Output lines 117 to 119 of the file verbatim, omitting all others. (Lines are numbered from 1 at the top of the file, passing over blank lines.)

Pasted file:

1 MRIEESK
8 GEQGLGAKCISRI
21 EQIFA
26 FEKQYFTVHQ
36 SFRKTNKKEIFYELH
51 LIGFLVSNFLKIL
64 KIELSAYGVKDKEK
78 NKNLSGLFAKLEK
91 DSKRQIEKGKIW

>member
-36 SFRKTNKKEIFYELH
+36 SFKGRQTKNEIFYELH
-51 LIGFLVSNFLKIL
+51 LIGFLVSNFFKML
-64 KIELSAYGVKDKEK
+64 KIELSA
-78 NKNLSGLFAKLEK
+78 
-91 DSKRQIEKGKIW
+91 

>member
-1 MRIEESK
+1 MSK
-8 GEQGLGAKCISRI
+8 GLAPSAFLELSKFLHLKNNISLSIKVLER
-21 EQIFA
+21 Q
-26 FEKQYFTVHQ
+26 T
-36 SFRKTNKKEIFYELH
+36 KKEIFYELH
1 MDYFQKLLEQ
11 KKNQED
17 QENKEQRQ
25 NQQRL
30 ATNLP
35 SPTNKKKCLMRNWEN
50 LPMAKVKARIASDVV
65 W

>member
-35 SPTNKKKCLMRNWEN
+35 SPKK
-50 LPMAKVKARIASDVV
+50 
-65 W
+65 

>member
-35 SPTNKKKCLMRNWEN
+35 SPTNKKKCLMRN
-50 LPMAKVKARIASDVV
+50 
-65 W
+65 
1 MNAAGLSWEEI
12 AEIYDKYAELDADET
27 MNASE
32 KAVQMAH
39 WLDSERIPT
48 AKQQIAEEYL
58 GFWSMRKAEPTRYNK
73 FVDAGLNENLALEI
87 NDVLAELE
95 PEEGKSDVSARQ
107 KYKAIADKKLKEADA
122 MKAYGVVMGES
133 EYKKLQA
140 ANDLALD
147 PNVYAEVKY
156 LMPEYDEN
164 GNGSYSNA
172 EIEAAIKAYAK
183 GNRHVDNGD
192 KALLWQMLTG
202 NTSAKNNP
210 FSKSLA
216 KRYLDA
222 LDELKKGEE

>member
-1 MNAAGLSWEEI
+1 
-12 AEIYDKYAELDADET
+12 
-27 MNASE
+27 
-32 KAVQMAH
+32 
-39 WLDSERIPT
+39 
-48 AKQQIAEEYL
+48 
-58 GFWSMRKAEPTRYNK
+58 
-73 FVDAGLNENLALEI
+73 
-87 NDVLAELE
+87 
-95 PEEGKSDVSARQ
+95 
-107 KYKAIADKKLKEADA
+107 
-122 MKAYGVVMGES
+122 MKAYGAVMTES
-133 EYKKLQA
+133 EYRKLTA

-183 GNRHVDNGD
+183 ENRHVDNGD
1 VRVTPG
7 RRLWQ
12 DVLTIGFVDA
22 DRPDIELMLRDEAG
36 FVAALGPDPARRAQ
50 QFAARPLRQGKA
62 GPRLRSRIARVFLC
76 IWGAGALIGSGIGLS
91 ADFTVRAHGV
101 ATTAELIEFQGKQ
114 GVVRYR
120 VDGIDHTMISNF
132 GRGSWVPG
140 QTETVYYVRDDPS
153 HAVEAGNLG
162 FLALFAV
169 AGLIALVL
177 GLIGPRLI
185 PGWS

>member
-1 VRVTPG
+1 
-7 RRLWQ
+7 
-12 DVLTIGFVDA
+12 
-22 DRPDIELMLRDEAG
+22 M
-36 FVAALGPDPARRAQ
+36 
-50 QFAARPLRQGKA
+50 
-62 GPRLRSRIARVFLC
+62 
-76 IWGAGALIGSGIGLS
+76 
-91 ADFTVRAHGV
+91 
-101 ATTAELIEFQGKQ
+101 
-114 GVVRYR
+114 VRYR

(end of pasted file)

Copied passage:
114 GVVRYR
120 VDGIDHTMISNF
132 GRGSWVPG